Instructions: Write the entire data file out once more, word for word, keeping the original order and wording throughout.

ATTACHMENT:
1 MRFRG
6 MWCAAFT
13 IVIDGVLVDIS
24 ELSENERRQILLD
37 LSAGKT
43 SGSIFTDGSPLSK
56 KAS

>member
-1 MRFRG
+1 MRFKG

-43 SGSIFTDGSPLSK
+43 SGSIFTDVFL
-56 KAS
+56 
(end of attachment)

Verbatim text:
1 MRFRG
6 MWCAAFT
13 IVIDGVLVDIS
24 ELSENERRQILLD
37 LSAGKT
43 SGSIFTDGSPLSK
56 KAS

>member
-1 MRFRG
+1 MRFKG

-43 SGSIFTDGSPLSK
+43 SGSIFTDVFL
-56 KAS
+56 